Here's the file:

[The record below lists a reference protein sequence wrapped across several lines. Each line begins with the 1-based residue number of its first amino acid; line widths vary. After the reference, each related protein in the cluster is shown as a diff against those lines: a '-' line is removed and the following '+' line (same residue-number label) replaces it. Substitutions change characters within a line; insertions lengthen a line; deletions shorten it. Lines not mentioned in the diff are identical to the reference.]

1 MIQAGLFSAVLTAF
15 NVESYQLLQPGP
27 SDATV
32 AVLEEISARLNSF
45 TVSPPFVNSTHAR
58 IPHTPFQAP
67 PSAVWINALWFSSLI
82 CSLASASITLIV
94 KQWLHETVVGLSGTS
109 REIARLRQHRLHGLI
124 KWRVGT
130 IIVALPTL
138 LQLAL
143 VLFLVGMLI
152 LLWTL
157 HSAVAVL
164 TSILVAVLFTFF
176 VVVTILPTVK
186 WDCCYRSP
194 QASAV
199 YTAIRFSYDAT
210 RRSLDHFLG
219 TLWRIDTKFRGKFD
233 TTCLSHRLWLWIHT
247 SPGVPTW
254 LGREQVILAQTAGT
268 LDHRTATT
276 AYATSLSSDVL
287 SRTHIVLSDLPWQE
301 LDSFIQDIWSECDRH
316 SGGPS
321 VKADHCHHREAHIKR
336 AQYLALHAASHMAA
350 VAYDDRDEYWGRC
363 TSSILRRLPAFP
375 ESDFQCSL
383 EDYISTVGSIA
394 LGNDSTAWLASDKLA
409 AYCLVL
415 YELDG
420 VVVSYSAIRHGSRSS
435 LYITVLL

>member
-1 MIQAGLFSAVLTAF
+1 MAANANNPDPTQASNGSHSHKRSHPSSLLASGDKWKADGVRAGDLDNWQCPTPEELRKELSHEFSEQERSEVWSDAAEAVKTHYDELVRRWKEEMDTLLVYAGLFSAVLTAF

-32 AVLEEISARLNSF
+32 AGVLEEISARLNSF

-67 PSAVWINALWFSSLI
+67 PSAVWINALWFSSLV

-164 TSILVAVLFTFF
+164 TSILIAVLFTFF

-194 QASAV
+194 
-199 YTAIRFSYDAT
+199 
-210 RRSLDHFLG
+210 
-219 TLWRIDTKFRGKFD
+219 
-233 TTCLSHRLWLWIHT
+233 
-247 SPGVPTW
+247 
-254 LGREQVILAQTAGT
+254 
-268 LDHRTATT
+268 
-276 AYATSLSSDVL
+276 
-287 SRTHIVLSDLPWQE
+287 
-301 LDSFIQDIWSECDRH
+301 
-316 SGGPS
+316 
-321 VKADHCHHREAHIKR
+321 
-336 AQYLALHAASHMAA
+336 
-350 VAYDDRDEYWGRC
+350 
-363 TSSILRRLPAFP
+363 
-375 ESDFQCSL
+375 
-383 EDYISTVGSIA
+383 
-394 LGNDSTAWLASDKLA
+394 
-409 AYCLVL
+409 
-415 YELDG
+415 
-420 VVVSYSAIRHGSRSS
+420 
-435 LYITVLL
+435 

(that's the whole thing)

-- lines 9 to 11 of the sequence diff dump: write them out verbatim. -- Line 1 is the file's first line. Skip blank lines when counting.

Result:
82 CSLASASITLIV
94 KQWLHETVVGLSGTS
109 REIARLRQHRLHGLI